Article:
Background: Rasagiline, a monoamine oxidase B inhibitor with neuroprotective potential in Parkinson's disease, has shown a disease-modifying effect in the SOD1-Gly93Ala low-expressing mouse model of amyotrophic lateral sclerosis, both alone and in combination with riluzole. We sought to test whether or not rasagiline 1 mg/day can prolong survival in patients with amyotrophic lateral sclerosis also receiving riluzole.
Methods: Patients with possible, probable, or definite amyotrophic lateral sclerosis were enrolled to our randomised, placebo-controlled, parallel-group, double-blind, phase 2 trial from 15 German network for motor neuron diseases (MND-NET) centres (university hospitals or clinics). Eligible patients were aged at least 18 years, had onset of progressive weakness within the 36 months before the study, had disease duration of more than 6 months and less than 3 years, and had a best-sitting slow vital capacity of at least 50%. After a 4-week screening period, eligible patients were randomly assigned (1:1) to receive either rasagiline (1 mg/day) or placebo in addition to riluzole (100 mg/day), after stratification for site of onset (bulbar or spinal) and study centre. Patients and all personnel assessing outcome parameters were masked to treatment allocation. Patients were followed up 2, 6, 12, and 18 months after randomisation. The primary endpoint was survival time, defined as the time to death or time to study cutoff date (ie, the last patient's last visit plus 14 days). Analyses of primary outcome and safety measures were done in all patients who received at least one dose of trial treatment (intention-to-treat population). The trial is registered with ClinicalTrials.gov, number NCT01879241.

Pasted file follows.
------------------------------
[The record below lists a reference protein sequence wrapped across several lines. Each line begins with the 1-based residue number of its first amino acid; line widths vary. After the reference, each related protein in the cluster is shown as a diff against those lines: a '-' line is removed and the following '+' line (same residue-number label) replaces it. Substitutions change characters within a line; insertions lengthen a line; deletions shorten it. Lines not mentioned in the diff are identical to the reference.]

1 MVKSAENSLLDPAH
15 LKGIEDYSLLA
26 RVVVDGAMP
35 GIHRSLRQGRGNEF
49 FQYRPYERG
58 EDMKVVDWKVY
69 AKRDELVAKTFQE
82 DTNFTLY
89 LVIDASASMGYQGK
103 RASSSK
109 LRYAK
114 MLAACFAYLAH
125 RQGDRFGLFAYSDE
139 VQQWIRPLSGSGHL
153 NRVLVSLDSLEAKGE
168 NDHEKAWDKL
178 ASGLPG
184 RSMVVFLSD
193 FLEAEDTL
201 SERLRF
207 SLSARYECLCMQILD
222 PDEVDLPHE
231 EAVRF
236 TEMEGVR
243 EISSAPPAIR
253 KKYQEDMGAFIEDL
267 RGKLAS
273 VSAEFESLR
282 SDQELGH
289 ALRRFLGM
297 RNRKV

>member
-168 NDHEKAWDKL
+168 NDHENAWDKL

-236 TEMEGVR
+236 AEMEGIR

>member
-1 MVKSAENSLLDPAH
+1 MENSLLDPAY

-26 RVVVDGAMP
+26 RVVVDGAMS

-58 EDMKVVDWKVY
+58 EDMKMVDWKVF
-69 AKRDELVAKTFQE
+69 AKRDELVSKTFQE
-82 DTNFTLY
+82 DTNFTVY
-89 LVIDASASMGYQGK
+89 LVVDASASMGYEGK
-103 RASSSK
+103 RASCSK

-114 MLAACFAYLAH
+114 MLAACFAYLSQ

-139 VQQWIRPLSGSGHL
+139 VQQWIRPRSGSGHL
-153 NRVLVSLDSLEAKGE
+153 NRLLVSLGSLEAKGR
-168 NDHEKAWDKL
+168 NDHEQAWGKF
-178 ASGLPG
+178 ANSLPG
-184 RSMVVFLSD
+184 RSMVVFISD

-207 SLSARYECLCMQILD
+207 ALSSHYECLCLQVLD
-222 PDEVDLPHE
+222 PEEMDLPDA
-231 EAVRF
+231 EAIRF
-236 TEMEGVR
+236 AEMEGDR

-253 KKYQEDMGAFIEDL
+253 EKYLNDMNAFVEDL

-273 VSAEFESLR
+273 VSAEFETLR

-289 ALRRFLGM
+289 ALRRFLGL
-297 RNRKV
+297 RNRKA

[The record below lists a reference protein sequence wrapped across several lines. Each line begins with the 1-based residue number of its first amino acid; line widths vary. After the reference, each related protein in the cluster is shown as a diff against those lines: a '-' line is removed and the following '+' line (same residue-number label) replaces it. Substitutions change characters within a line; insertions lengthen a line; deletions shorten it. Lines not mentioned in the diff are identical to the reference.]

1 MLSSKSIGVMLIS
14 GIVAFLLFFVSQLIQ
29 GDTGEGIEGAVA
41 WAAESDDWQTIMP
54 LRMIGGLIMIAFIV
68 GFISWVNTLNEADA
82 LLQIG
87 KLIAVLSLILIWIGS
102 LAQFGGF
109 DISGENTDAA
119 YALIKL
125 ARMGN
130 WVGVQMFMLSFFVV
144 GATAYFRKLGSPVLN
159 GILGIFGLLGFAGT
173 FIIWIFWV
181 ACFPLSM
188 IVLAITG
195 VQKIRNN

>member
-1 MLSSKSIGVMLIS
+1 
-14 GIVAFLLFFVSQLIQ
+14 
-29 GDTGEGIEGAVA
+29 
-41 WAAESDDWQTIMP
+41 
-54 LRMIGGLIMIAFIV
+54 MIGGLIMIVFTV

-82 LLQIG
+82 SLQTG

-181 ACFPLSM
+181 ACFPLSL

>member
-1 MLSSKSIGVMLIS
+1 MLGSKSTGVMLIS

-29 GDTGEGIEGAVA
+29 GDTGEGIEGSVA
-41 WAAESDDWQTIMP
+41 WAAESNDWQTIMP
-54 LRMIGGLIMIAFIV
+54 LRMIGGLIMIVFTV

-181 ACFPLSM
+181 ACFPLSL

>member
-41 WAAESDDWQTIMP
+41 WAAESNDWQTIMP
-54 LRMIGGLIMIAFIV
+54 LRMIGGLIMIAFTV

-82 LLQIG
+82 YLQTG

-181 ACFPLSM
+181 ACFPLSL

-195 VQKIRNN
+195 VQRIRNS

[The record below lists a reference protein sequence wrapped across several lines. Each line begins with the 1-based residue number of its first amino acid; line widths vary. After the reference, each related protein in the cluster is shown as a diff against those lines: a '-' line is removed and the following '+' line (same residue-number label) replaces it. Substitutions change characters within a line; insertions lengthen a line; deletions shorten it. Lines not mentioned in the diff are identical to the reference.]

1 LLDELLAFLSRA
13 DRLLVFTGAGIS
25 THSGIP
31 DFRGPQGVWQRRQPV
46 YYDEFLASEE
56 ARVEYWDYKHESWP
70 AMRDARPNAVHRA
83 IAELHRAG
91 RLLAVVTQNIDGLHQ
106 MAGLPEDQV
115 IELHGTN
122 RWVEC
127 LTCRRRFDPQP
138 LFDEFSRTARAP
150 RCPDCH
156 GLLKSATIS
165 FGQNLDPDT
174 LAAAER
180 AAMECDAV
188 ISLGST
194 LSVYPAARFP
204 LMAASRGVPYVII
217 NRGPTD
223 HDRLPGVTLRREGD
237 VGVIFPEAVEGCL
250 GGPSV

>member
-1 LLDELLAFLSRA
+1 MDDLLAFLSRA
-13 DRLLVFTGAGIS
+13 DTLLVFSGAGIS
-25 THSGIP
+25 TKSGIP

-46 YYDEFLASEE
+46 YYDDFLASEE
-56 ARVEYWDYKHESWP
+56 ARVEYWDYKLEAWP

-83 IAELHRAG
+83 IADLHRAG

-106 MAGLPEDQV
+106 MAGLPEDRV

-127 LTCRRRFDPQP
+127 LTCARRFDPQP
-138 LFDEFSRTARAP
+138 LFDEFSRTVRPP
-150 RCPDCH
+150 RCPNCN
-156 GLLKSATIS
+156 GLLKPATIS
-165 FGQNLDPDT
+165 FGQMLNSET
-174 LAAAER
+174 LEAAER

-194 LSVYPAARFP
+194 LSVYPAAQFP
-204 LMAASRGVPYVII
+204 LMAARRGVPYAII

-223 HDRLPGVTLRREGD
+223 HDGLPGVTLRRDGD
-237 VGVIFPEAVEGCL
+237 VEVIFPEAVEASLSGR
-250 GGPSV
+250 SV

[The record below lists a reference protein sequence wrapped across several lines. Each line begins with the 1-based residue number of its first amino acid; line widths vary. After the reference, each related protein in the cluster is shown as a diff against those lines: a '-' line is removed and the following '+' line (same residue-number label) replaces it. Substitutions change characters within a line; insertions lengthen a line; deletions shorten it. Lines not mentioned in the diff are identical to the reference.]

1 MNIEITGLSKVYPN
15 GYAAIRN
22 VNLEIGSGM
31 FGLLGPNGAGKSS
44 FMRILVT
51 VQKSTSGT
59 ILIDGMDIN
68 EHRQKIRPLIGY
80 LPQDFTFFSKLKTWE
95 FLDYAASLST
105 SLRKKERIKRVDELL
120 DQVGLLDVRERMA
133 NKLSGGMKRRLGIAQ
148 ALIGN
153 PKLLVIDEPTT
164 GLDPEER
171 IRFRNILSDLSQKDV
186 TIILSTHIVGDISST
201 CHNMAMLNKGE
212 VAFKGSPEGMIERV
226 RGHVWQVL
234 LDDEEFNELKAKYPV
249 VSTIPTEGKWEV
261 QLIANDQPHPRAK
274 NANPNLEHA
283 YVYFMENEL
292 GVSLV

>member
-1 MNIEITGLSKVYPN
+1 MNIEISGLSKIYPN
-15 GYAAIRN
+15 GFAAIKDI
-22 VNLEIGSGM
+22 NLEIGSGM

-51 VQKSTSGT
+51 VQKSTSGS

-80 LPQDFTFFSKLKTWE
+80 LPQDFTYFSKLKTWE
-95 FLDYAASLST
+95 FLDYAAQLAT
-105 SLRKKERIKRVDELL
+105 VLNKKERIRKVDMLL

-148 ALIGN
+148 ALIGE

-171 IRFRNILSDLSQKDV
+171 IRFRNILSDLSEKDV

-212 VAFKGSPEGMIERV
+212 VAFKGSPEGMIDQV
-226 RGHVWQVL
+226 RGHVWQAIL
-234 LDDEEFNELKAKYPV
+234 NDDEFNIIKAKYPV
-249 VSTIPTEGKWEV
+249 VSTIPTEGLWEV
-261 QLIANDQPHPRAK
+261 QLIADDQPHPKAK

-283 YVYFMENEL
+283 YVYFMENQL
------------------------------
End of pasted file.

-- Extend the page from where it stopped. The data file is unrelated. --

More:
Findings: Between July 2, 2013, and Nov 11, 2014, 273 patients were screened for eligibility, and 252 patients were randomly assigned to receive rasagiline (n=127) or placebo (n=125). 126 patients taking rasagiline and 125 taking placebo were included in the intention-to-treat analysis. For the primary outcome, the survival probability at the end of the study was 0·43 (95% CI 0·25-0·59) in the rasagiline group (n=126) and 0·53 (0·43-0·62) in the placebo group (n=125). The estimated effect size (hazard ratio) was 0·91 (one-sided 97·5% CI -infinity to 1·34; p=0·31). Rasagiline was well tolerated, and most adverse events were due to amyotrophic lateral sclerosis disease progression rather than treatment; the most frequent of these were dysphagia (32 [25%] taking rasagiline vs 24 [19%] taking placebo) and respiratory failure (25 [20%] vs 31 [25%]). Frequency of adverse events were comparable between both groups.
Interpretation: Rasagiline was safe in patients with amyotrophic lateral sclerosis. There was no difference between groups in the primary outcome of survival, although post-hoc analysis suggested that rasagiline might modify disease progression in patients with an initial slope of Amyotrophic Lateral Sclerosis Functional Rating Scale Revised greater than 0·5 points per month at baseline. This should be confirmed in another clinical trial.
Funding: Teva Pharmaceutical Industries.
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